3. Housing conditions. Again, it’s not like American cities where middle class families have houses in the suburbs. More than half of the total population live in the Tokaido Megalopolis that include Tokyo, Osaka and Nagoya. The city is too big for there to be any suburbs, and land tends to be pricey in any city, so the end result is that half of the national population live in apartments. Again, these buildings tend to have platform parking spaces, which means you’ll be scraping your car just to get in and out of your house, too much of a hassle for most.
Now, some points that didn’t apply to us but is a huge part of people avoiding Teslas:
1. Housing conditions. As mentioned above, half of the population live in apartments. Even if the building had a flat parking lot, you couldn’t just install a charger as you please. Also, again most city buildings have platform parking (if any), so the only time you have access to your car is when you want to get it out. Makes it quite difficult to charge while parked, and logistically as well, it’s far more complicated than just plugging it into a wall.
2. Most people don’t drive daily. Actually, this is true for us as well, but most people don’t commute by car because there’s no parking space at work. Public transport is good enough for most, which is why they don’t have cars to begin with. In fact, there are only 0.23 cars per capita in Tokyo (the entire prefecture, not just the city). Case in point: our next-door neighbors have a parking space, but no car. Let’s face it, walking/biking is a way cheaper emissions-free mode of transportation than an EV, and it’s only a five minute walk to the nearest subway station. Basically the cost is hard to justify for a lot of people.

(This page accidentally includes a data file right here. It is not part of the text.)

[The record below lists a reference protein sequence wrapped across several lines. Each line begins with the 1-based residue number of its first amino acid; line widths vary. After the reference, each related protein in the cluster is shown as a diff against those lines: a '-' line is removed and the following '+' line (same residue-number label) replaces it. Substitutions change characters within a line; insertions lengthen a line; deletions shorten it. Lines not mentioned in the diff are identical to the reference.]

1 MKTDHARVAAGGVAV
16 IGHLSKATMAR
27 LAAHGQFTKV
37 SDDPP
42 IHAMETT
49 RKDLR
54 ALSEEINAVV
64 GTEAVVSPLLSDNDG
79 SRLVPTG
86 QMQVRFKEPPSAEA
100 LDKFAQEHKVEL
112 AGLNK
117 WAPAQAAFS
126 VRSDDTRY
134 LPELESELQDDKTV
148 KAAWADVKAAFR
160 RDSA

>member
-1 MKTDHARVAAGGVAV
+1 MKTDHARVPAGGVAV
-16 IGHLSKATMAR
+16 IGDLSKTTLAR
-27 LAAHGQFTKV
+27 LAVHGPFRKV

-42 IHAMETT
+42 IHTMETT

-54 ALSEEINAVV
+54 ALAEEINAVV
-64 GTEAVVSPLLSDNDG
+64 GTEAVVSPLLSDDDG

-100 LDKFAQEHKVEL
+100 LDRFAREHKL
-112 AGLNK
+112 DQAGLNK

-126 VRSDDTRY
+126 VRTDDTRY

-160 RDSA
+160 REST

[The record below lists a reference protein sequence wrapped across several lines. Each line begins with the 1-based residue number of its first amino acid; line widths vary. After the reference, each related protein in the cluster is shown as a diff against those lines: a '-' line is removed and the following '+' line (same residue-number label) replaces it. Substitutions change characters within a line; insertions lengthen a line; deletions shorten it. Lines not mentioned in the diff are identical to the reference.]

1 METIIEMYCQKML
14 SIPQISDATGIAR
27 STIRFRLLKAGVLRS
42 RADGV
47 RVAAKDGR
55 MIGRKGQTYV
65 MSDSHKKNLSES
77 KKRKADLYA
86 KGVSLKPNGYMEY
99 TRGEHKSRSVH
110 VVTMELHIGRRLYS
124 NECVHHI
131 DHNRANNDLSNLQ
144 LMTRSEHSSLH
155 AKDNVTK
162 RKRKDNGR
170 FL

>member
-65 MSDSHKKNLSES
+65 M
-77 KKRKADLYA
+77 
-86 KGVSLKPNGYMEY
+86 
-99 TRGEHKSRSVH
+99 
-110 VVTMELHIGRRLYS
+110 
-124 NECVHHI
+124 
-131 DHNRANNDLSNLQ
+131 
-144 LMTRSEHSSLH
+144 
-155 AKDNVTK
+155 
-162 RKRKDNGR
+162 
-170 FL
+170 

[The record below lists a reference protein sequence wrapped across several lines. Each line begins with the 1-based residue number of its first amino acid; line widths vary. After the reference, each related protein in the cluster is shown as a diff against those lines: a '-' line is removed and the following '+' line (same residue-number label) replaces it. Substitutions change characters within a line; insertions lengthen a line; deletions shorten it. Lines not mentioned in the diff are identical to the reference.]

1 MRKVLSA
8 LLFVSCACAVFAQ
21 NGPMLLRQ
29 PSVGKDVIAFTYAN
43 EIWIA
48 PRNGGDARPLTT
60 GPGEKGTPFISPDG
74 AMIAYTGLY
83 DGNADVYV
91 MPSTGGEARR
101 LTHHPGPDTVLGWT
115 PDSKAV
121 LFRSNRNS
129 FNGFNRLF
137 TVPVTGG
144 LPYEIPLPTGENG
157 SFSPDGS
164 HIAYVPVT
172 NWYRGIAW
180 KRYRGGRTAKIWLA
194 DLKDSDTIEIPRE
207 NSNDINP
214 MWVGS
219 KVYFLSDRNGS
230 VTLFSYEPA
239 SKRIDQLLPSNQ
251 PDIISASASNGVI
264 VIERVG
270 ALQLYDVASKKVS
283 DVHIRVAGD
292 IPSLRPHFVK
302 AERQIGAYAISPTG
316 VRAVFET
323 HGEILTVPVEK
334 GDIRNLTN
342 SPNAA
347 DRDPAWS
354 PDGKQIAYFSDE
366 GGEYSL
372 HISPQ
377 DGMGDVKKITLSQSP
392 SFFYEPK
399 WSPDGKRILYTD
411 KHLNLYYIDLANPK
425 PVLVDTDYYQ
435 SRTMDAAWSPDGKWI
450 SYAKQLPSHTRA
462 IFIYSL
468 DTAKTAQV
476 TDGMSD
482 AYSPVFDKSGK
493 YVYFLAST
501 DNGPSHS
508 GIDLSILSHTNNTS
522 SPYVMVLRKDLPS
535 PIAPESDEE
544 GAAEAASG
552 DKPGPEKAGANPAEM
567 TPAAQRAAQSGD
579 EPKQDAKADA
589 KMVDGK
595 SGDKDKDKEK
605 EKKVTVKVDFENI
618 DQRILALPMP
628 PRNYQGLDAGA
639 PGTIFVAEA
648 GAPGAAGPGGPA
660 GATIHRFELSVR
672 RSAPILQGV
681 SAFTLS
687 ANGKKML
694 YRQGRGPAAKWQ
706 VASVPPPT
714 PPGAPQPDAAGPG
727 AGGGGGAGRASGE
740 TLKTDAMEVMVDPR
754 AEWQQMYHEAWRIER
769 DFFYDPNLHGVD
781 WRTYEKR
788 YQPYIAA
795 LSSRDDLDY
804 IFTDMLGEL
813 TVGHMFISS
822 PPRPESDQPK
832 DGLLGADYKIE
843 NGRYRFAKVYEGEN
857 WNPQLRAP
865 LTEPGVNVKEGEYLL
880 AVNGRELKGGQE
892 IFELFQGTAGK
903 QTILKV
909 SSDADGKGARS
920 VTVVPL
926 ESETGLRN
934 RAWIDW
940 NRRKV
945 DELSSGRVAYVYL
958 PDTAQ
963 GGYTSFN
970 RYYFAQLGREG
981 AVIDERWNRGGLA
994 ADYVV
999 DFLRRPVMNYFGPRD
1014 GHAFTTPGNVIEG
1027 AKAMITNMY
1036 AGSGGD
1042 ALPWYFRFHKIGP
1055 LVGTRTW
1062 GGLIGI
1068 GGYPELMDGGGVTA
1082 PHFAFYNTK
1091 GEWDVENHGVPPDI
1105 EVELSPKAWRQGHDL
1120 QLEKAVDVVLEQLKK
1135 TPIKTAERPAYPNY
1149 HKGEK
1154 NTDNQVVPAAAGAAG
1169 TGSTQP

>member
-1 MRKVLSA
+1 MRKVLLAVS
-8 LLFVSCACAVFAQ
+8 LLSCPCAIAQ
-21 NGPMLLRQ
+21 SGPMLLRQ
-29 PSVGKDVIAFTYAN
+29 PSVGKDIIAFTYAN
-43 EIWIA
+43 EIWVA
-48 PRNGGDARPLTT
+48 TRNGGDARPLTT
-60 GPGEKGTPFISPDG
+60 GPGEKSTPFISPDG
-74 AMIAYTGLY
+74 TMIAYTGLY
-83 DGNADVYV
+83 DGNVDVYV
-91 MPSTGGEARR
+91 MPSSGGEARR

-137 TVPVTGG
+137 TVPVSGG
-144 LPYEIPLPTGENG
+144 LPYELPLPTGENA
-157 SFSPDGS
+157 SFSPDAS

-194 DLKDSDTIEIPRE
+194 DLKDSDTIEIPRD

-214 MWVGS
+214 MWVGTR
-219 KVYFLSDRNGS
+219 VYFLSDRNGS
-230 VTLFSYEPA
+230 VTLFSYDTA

3. The people that do drive daily live in the countryside, even though Tesla infrastructure is focused on the cities. I do get Tesla’s purpose here; it doesn’t make sense to start installing superchargers in sparsely populated areas, even if a larger portion of the residents drive daily. However, if you consider the cities that dot the “countryside”… out of the four main islands, the “main” one that has the megalopolis in it has most (~30) of the chargers, the second most populated (has Fukuoka and Nagasaki) has three, the third most populated, Hokkaido (has Sapporo) has ONE (NOT in Sapporo), and the least populated has a whopping ZERO superchargers. Even on the main island, if you lived on the North West side (as opposed to the South East that has the Tokaido Megalopolis), that whole half of the island has a grand total of one supercharger. The mountain range that divides those two halves of the country don’t help either.
The government is going all out with the funds to aggressively cut down on CO2 emissions (I mean we get approx. 17k USD in grants and tax incentives if we buy an EV now), so hopefully we’ll see developments in the near future that enable EVs to run on smaller batteries, but for now it’s unfortunately a very niche market.Original post: u/Screw_Hegemony via Teslamotors subreddit
Tesla CEO Elon Musk even said last year that the $25k compact Tesla hatchback might even be designed in Germany. This is possible as most European cities also need a smaller car to easily navigate and park.